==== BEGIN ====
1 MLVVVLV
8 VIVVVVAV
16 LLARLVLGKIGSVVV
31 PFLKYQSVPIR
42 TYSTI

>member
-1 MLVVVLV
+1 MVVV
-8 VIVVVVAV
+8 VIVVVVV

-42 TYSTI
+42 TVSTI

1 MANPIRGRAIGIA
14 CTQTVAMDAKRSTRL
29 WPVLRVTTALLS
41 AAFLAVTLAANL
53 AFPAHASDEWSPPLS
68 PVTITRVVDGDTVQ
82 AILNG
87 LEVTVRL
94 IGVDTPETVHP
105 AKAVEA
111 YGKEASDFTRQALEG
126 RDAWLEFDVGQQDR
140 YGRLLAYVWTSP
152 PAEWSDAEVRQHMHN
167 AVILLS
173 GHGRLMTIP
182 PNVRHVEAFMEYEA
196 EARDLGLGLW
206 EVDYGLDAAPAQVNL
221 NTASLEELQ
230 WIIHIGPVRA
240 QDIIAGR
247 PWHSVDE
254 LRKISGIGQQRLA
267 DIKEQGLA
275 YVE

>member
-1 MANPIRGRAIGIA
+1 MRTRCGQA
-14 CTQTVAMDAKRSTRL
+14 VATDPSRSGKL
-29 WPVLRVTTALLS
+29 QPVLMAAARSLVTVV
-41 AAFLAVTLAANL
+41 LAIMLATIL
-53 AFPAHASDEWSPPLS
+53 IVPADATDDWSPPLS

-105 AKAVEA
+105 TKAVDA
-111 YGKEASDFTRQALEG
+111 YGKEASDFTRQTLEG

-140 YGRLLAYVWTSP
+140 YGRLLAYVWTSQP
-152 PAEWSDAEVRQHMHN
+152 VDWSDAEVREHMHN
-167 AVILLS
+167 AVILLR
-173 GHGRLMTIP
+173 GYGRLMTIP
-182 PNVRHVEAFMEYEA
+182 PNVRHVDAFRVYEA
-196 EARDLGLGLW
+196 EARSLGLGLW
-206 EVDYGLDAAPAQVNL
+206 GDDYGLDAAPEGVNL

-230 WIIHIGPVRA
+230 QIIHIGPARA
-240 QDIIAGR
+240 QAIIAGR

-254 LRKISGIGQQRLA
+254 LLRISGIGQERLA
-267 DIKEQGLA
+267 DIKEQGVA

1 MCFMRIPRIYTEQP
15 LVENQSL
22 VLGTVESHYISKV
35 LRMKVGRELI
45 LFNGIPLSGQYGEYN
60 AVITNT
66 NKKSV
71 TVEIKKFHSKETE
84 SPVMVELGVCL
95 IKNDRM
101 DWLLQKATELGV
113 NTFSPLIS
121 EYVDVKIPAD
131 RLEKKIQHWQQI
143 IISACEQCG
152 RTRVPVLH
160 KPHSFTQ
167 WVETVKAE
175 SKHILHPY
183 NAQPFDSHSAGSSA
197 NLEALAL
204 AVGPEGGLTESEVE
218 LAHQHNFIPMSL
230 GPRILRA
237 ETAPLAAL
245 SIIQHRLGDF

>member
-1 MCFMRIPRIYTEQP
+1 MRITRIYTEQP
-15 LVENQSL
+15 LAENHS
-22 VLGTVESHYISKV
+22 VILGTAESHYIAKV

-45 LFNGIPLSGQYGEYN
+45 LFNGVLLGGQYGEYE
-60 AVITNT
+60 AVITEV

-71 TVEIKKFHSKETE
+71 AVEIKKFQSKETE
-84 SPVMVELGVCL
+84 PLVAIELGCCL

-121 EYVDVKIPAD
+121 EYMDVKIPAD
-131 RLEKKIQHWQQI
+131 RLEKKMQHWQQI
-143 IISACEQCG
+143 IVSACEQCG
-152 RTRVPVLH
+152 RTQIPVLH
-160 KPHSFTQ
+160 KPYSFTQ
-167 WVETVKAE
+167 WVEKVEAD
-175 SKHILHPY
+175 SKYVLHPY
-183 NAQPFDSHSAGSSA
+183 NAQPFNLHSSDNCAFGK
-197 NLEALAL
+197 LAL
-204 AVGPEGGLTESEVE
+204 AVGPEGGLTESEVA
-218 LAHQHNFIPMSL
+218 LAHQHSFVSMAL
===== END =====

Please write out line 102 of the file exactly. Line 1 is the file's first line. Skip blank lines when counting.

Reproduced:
>member